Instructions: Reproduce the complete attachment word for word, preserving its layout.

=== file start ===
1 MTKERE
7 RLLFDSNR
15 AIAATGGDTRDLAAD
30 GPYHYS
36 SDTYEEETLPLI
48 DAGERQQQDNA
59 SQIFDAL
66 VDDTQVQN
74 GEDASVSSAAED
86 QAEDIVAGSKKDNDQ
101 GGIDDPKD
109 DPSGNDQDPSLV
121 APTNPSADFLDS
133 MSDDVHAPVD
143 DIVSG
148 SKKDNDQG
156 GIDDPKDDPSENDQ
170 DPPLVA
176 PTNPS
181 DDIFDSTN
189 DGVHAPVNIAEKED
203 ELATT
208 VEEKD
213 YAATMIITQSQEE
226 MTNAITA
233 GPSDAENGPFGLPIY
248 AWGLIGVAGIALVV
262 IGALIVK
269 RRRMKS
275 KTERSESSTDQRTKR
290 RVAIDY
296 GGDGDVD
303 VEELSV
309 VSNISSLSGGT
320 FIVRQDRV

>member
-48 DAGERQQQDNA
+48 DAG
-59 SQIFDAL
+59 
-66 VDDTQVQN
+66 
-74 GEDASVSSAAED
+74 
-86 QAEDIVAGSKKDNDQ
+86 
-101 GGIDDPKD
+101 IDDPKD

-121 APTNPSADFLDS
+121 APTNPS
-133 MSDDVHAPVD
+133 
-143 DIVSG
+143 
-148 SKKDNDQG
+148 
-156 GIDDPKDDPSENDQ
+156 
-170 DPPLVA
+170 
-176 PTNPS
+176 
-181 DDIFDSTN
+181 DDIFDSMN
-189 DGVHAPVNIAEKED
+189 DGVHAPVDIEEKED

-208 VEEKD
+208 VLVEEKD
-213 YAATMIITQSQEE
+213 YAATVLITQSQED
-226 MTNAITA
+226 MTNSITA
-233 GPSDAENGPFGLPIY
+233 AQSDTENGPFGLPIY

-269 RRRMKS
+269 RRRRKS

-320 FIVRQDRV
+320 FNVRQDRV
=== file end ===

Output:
1 MTKERE
7 RLLFDSNR
15 AIAATGGDTRDLAAD
30 GPYHYS
36 SDTYEEETLPLI
48 DAGERQQQDNA
59 SQIFDAL
66 VDDTQVQN
74 GEDASVSSAAED
86 QAEDIVAGSKKDNDQ
101 GGIDDPKD
109 DPSGNDQDPSLV
121 APTNPSADFLDS
133 MSDDVHAPVD
143 DIVSG
148 SKKDNDQG
156 GIDDPKDDPSENDQ
170 DPPLVA
176 PTNPS
181 DDIFDSTN
189 DGVHAPVNIAEKED
203 ELATT
208 VEEKD
213 YAATMIITQSQEE
226 MTNAITA
233 GPSDAENGPFGLPIY
248 AWGLIGVAGIALVV
262 IGALIVK
269 RRRMKS
275 KTERSESSTDQRTKR
290 RVAIDY
296 GGDGDVD
303 VEELSV
309 VSNISSLSGGT
320 FIVRQDRV

>member
-48 DAGERQQQDNA
+48 DAG
-59 SQIFDAL
+59 
-66 VDDTQVQN
+66 
-74 GEDASVSSAAED
+74 
-86 QAEDIVAGSKKDNDQ
+86 
-101 GGIDDPKD
+101 IDDPKD

-121 APTNPSADFLDS
+121 APTNPS
-133 MSDDVHAPVD
+133 
-143 DIVSG
+143 
-148 SKKDNDQG
+148 
-156 GIDDPKDDPSENDQ
+156 
-170 DPPLVA
+170 
-176 PTNPS
+176 
-181 DDIFDSTN
+181 DDIFDSMN
-189 DGVHAPVNIAEKED
+189 DGVHAPVDIEEKED

-208 VEEKD
+208 VLVEEKD
-213 YAATMIITQSQEE
+213 YAATVLITQSQED
-226 MTNAITA
+226 MTNSITA
-233 GPSDAENGPFGLPIY
+233 AQSDTENGPFGLPIY

-269 RRRMKS
+269 RRRRKS

-320 FIVRQDRV
+320 FNVRQDRV